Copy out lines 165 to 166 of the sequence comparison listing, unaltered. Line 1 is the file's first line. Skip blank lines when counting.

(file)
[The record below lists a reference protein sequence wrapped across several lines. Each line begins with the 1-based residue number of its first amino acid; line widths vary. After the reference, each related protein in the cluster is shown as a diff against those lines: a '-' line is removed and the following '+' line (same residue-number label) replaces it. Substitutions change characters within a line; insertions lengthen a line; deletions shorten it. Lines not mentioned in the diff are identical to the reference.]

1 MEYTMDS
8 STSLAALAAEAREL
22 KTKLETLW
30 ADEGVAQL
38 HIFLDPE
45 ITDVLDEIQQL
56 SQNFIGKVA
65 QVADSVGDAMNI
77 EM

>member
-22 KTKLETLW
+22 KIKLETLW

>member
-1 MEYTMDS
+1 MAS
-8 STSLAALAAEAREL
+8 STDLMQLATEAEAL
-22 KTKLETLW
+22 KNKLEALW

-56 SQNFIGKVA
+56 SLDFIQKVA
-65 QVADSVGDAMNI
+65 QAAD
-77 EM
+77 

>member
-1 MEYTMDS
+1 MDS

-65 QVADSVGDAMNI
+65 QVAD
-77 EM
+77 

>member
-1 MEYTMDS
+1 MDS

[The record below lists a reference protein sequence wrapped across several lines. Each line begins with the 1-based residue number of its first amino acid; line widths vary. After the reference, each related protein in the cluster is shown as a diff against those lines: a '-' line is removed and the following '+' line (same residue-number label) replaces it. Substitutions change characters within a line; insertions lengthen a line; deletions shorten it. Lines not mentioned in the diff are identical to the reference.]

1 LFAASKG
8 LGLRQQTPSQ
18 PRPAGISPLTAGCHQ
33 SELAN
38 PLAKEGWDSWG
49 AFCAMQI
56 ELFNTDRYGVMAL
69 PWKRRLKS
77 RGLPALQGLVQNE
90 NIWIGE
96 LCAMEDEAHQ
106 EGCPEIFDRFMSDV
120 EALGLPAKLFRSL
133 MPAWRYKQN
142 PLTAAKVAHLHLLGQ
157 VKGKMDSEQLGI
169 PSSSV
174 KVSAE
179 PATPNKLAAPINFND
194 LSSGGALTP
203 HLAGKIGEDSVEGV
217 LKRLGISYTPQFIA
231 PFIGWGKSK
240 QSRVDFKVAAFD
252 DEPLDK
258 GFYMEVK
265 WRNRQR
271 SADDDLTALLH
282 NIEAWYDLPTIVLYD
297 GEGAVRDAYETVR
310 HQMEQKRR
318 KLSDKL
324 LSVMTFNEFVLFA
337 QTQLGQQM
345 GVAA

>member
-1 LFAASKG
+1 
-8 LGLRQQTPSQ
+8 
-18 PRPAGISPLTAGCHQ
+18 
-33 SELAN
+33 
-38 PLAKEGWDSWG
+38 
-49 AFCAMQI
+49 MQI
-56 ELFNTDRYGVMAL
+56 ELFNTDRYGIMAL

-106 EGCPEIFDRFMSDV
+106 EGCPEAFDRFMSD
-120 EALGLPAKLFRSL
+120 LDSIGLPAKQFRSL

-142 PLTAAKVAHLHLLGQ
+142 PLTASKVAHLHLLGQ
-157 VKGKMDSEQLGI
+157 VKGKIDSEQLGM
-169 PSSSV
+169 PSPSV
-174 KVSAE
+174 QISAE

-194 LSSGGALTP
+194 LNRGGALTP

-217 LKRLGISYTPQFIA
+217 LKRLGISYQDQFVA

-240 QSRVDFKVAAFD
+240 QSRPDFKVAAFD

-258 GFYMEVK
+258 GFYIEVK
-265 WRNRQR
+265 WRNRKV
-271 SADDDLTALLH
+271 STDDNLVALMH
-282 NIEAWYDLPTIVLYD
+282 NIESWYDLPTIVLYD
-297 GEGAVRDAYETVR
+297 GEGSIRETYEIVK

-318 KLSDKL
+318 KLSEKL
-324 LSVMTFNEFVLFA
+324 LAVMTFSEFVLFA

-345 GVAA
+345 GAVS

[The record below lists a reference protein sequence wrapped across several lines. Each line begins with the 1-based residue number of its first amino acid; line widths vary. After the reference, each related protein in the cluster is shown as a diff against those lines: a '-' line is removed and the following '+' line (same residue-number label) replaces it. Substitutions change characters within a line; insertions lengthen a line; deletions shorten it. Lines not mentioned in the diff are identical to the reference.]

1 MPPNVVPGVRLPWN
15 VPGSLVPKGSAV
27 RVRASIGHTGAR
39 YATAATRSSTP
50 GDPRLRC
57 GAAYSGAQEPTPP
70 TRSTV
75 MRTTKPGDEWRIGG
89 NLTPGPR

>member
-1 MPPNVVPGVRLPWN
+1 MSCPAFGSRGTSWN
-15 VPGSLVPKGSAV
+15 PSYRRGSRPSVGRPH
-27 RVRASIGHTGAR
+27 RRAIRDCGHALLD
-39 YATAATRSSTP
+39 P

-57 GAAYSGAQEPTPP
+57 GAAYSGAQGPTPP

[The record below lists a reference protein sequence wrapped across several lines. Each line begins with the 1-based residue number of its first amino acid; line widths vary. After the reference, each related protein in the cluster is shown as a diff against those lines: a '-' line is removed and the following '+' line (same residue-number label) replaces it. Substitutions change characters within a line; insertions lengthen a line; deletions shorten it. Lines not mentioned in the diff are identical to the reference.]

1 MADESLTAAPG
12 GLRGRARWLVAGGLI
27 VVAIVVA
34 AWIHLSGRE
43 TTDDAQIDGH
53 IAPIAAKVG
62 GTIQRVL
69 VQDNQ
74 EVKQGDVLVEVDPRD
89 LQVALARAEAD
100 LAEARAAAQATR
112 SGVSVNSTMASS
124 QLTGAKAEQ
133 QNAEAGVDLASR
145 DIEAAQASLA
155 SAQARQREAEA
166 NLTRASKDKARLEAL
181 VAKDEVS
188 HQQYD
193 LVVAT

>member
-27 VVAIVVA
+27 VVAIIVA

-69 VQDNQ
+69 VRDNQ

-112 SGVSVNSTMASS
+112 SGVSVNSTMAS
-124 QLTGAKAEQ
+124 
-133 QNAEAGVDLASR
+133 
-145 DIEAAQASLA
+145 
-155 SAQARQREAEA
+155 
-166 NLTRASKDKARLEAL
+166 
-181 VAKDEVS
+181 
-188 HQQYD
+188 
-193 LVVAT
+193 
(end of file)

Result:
-27 VVAIVVA
+27 VVAIIVA